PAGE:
Commonly, when I ask theists to tell us where we can find the reliable, verifiable objective data about god(s), I add this stipulation: “And all theists must agree, yes that’s where to find the data.” This will never happen because theists can’t agree on whose revelations, visions, prayers, mediations, and scriptures are authentic—which is why I added these words to my closing paragraph last week: “And it’s such a nuisance that theologians can’t agree: they argue endlessly about what they’ve made up.”

Mr. Camp would have us believe that the witnesses to the Jesus events “…were considered honest men by those who knew them.” Presumably this would have included the original disciples, but we have no contemporaneous documentation about any of them either. We would need lots of testimonials—documents, e.g., diaries, letters—demonstrating just how honest the disciples were. Most of them are ill-defined figures in the gospel stories… 


…and there are some embarrassments. 


Did Paul think Peter was an honest man? In Galatians 2:11-13 we read: “... But when Cephas [Peter] came to Antioch, I opposed him to his face, because he stood self-condemned; for until certain people came from James, he used to eat with the Gentiles. But after they came, he drew back and kept himself separate for fear of the circumcision faction. And the other Jews joined him in this hypocrisy, so that even Barnabas was led astray by their hypocrisy.” 


And just how honest was Peter, who has three famous lies to his credit, denying Jesus on the night he was betrayed? Moreover, Peter’s avarice was on display far more than his decency and honesty in his treatment of Ananias and Sapphira in Acts 5. 


Mr. Camp is confident that the accuracy of Christian accounts is backed up scholars: “These are the conclusions of scholars and experts who have studied the evidence over many years,” whom he assures us are not “loonies.” Here he’s talking piffle. Conservative, evangelical “scholars and experts” may energetically promote their party line, i.e., the truth and reliability of the gospels, but easily the majority of devout and secular Bible scholars acknowledge the defects of the gospels, how far short they fall from the standards expected by historians. 


Is Mr. Camp right that the scholars who adamantly defend the gospels aren’t loonies? Well, that’s a difficult call. These are folks who have been coaxed to accept—either as adults, or more likely, as children—the ideas championed by an ancient cult, and are obsessed with intense study of it. They embrace the idea that God required a human sacrifice to enable the forgiveness of sins—which Christian theologians have worked so hard to make sound less offensive, less grotesque than it surely is.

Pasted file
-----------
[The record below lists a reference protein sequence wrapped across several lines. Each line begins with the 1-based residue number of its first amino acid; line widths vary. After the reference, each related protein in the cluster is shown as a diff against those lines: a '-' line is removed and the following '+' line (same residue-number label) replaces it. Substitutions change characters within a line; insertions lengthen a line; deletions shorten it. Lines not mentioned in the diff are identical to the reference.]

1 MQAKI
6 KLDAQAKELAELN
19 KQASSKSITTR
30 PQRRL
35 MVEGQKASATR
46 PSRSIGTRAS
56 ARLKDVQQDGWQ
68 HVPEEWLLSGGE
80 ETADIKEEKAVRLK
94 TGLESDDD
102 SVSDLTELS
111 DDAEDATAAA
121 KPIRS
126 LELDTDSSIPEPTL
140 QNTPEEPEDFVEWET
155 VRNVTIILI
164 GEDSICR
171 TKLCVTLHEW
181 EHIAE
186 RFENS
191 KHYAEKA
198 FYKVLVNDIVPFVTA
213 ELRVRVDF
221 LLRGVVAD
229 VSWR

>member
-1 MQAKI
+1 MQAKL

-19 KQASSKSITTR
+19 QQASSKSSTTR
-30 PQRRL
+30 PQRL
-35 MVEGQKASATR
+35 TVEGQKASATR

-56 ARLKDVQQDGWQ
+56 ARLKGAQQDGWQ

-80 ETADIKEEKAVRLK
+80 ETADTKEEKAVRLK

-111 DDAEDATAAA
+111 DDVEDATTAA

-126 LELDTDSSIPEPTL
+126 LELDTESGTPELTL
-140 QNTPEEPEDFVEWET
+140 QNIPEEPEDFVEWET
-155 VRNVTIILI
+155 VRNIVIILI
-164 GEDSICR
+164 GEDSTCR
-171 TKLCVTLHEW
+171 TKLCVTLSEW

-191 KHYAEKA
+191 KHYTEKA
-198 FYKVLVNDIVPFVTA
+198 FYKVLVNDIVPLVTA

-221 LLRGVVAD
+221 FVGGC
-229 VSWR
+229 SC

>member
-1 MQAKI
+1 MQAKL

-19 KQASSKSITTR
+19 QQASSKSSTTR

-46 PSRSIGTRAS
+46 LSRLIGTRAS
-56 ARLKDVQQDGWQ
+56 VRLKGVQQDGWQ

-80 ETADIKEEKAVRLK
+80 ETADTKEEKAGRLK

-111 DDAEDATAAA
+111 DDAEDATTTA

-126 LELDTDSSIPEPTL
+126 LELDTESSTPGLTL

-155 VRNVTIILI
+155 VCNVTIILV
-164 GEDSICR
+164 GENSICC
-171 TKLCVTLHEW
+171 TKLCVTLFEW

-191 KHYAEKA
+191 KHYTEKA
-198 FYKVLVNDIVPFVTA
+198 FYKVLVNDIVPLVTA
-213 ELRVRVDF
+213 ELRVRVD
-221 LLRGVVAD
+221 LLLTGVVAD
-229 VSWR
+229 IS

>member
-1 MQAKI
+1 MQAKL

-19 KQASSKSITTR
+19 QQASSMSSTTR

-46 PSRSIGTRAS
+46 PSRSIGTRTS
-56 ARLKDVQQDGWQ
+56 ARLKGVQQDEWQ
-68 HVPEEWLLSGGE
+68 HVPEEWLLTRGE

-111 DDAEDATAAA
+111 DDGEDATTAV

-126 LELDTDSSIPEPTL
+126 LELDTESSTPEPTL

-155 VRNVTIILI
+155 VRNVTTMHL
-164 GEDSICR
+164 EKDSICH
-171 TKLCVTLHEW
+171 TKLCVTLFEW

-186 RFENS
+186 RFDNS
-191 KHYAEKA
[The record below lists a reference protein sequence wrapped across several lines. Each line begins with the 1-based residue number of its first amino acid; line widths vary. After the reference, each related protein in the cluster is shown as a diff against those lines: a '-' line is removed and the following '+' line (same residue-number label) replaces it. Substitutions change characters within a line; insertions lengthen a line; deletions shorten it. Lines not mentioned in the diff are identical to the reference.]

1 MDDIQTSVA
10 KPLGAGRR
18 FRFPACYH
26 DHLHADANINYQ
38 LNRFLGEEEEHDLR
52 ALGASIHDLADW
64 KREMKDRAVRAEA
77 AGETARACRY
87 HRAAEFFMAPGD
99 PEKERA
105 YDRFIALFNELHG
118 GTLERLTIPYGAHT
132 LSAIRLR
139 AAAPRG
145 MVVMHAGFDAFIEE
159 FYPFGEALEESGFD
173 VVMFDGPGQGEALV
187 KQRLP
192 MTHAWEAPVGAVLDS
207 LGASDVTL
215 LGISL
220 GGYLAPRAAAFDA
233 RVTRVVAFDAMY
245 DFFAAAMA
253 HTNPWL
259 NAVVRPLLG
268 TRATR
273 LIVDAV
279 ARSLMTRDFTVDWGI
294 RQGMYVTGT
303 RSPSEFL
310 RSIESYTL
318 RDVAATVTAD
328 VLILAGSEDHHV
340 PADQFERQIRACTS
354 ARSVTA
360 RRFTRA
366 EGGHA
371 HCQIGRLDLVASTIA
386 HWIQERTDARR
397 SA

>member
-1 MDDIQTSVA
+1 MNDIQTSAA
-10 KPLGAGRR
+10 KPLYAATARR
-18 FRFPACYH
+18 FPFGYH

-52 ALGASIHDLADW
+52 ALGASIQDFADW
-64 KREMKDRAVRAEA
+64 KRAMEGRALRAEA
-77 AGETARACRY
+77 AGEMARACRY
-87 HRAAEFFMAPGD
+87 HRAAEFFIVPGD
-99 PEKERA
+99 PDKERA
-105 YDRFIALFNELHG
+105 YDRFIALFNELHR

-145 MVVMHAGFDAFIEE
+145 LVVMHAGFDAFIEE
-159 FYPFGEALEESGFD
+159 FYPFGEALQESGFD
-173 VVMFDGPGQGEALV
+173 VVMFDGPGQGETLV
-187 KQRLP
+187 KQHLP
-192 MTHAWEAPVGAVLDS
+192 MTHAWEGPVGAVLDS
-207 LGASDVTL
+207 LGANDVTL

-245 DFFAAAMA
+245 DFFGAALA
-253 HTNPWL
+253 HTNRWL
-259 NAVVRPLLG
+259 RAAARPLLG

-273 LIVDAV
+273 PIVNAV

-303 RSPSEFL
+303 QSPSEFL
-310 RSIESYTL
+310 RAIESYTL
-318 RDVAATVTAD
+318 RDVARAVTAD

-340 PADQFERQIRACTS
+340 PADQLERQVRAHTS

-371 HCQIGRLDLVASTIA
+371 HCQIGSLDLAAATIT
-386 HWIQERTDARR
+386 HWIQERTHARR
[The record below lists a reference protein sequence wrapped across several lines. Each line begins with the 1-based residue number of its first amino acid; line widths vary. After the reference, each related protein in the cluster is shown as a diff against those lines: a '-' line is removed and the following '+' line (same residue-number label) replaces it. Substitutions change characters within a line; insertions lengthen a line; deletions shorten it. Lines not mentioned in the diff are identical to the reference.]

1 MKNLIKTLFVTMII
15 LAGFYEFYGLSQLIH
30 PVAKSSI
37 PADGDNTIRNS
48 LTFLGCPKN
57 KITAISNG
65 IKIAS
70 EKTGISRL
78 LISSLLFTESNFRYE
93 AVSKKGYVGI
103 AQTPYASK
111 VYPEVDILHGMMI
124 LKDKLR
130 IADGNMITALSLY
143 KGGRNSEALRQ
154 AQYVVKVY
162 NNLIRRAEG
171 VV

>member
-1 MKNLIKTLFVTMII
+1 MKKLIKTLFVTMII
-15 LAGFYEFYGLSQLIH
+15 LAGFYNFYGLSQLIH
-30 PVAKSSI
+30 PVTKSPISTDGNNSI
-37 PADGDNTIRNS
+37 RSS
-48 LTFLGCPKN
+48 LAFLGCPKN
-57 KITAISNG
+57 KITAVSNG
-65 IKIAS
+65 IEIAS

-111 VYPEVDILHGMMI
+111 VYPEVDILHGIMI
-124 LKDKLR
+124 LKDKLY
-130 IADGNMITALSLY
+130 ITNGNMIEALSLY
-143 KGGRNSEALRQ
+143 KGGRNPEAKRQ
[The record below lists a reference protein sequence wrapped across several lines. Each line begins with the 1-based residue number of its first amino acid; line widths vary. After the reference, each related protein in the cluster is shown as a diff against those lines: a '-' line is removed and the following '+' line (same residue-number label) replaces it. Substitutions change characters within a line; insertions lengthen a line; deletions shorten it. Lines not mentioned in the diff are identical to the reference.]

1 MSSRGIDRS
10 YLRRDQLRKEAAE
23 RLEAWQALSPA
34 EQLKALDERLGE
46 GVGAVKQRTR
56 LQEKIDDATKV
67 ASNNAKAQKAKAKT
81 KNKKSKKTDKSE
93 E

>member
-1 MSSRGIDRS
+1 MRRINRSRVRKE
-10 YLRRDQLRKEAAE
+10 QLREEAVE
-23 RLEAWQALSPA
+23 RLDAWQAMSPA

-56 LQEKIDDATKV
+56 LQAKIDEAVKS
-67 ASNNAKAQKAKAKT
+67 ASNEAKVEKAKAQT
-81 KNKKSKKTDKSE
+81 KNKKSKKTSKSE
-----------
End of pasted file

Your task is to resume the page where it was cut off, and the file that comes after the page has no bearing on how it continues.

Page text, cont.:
Is it not loony to be heavily invested emotionally in such ideas? …as well as other superstitions that have piled on, e.g., belief in the resurrection of the human sacrifice as a key to gaining eternal life, as well as eating the flesh of Jesus and drinking his blood. Among many Christians the hope persists that Jesus will one day return to set up his kingdom.


How is any of this emotionally healthy? The world is not a better place because these magic blood beliefs from the ancient world have been preserved by the church, based on misplaced reverence for the Bible. Hector Avalos was blunt:


“We should now treat the Bible as the alien document it is, with no more importance than the other works of literature we ignore every day. Biblical studies should be geared toward helping humanity wean itself off of the Bible and toward terminating its authority completely in the modern world…One day, the Bible might even be viewed as one of the curiosities of a tragic bibliolatrous age, when dependence on a text brought untold misery and stood as an obstacle to human progress. We might then study the Bible as a lesson in why human beings should never again privilege any book to this extent.” (The End of Biblical Studies, p. 29)


Mr. Camp asked one critic to avoid vitriolic name-calling. But he should grasp that trolling is not a best practice, and commonly pisses people off. If anyone ventured onto earth-science blogs to argue that the earth is flat, there might be quite a lot of vitriolic name-calling. If someone trolled astronomy blogs to argue the case for astrology, the same would likely happen, and so too if a troll showed up on a blog of space-flight enthusiasts to argue that the moon landings were faked. Arguments for a flat earth, astrology, and fake moon landings are pathetically shallow and will be dispatched brutally. What does Camp expect when he presents his pathetically shallow arguments here? He is in the same league with flat-earthers and astrologers.  


For several years now the Debunking Christianity Blog has presented overwhelming evidence—reliable, verifiable data—that Christianity retains no credibility whatever. It is wrong on so many levels; the case against it has been stated thoroughly. And yet…the trolls drop in to argue their case by talking piffle, bluffing, and lying.


I urge you, by the way, to check out the responses to my article last week, or rather, the brilliant, masterful responses to the troll. The followers of this blog have low tolerance for bullshit.    



David Madison was a pastor in the Methodist Church for nine years, and has a PhD in Biblical Studies from Boston University. His book, Ten Tough Problems in Christian Thought and Belief: a Minister-Turned-Atheist Shows Why You Should Ditch the Faith, was published by Tellectual Press in 2016. It was reissued in 2018 with a new Foreword by John Loftus.